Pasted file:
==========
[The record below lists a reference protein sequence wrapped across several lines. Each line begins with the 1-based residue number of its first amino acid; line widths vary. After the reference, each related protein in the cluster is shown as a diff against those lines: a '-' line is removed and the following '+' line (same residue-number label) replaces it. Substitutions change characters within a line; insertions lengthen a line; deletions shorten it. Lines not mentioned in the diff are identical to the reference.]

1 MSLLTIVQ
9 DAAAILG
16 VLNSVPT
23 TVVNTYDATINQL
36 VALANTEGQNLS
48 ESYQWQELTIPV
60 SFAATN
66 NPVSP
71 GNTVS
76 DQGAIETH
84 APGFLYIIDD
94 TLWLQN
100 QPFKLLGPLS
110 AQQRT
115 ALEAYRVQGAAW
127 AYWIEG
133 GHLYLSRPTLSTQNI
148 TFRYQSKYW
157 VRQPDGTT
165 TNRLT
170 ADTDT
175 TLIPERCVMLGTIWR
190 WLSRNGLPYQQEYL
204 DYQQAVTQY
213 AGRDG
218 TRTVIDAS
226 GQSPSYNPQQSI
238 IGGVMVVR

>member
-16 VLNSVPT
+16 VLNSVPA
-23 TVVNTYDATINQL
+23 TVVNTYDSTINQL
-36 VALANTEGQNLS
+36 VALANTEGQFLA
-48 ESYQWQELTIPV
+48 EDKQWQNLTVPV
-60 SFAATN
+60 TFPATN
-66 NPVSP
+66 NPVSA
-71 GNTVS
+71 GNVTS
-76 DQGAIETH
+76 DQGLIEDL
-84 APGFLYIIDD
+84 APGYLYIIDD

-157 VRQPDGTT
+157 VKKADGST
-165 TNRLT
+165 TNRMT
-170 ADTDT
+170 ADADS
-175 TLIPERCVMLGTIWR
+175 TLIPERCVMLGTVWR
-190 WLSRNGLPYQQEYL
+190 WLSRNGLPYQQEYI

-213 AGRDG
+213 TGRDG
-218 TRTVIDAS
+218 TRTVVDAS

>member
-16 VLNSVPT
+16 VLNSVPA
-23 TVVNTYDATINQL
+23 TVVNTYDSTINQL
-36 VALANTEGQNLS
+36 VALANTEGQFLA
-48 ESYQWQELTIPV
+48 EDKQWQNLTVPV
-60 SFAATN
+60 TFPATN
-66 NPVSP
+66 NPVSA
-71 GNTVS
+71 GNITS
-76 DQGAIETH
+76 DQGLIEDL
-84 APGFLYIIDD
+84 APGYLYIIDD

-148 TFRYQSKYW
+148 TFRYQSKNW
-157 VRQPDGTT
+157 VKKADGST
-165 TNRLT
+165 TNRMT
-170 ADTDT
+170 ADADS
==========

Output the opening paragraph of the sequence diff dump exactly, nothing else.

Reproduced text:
[The record below lists a reference protein sequence wrapped across several lines. Each line begins with the 1-based residue number of its first amino acid; line widths vary. After the reference, each related protein in the cluster is shown as a diff against those lines: a '-' line is removed and the following '+' line (same residue-number label) replaces it. Substitutions change characters within a line; insertions lengthen a line; deletions shorten it. Lines not mentioned in the diff are identical to the reference.]